I am an Illinois driver; and I was just pulled over for my first DUI in Wisconsin. Now what?

Karyn T. Missimer

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DUI / DWI Attorney

Contributor Level 18

Posted over 5 years ago. Applies to Illinois, 2 helpful votes

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1

Before the Officer Gets to the Window

Get your license and registration out; and roll down the window. By accomplishing these tasks before the officer gets to the window, you demonstrate you are not mentally or physically impaired. People who are under the influence think slower and fumble with simple, every day tasks. Show you are not impaired by thinking ahead of the officer and accomplishing simple tasks demonstrating your fine motor coordination is in tact: Roll down the window, locate your license, remove your license from your wallet, locate your registration, remove your registration from the glove box, etc.

2

Ask the Officer Why You Were Stopped

Again, think ahead of the officer to demonstrate you are not under the influence. Also, knowing exactly why you were stopped will be a big help when consulting with attorneys regarding your case.

3

Do Not Answer Any Questions Regarding Your Alcohol Consumption

Like most good people, you will want to be honest and cooperative with the police officer. I strongly urge you, however, to politely decline to answer any questions related to what you had to drink, when you were drinking, etc. You may have a defense based on your drinking history. But you could lose that defense if you accidentally give the officer an incorrect drinking history. Besides, you have the right to remain silent. Use it!

4

Exit the Vehicle Without Using the Door

No matter how tempting it is, do not use your vehicle's door to support you during your exit. Officers are trained to observe how you exit the vehicle. Using the door when you exit is considered a sign of intoxication.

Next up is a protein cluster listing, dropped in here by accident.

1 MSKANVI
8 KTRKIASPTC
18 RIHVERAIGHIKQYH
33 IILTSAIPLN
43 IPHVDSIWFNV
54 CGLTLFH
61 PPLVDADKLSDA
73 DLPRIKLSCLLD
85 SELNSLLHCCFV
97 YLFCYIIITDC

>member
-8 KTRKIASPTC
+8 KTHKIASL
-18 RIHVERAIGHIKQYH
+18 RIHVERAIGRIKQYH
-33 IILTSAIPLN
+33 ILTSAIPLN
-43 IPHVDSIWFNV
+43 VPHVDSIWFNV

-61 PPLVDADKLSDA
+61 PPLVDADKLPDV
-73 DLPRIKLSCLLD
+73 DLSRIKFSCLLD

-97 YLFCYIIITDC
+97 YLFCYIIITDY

5

Walk to the Field Sobriety Testing Area Without Seeking Support

The field sobriety testing area is usually between your vehicle and the officer's squad. Although the atmosphere may seem casual, do not touch anyone or anything as you walk to the field sobriety testing area. Officers are trained to observe whether you use your vehicle or anything else for balance. Make no mistake: This is not a casual situation. Do not be casual.

6

The Field Sobriety Tests

Whether you take the field sobriety tests is up to you. But consider that not doing the field sobriety tests is often misconstrued by judges and juries as evidence of guilt. Also, whether you cooperate with the police will be taken into consideration during plea negotiations and sentencing. Stay tuned for a future guide(s) regarding how to take the field sobriety tests.

7

The Arrest

Be cooperative and polite. Do not resist verbally or physically. What you do at this point will be taken into consideration during plea negotiations and sentencing.

8

The Evidentiary Blood Alcohol Concentration Test

After the arrest, the officer will read a form stating s/he wants to test your breath or blood for alcohol. It is against the law to refuse. BUT, consider the following when making your decision: The penalties for refusing are better in IL IF THIS IS YOUR FIRST DUI. For a refusal, IL will impose a 6-month license suspension. If you take the test, have a blood alcohol concentration over .08, and are convicted of DUI or driving with over .08, IL will revoke your license; and that revocation is presumed LIFETIME. You can get a restricted driving permit, but you must do an assessment and complete treatment. And then, you must have the restricted driving permit for at least 9 months before IL will consider reinstating your license. Although you have to do the assessment and treatment for a restricted permit on a refusal also, look at the difference: 6-month suspension v. presumed lifetime revocation. Your choice is obvious (but I cannot tell you to do something illegal.)

9

Politely Refuse to Answer Any Questions

After the evidentiary test phase, the officer will (finally) give you Miranda. Politely refuse to answer the officer's questions. Again, you have the right to remain silent. Use it. By answering the officer's questions, you may inadvertently give up your defenses.

Additional Resources

Handling OWI cases for those !@#! Illinois drivers

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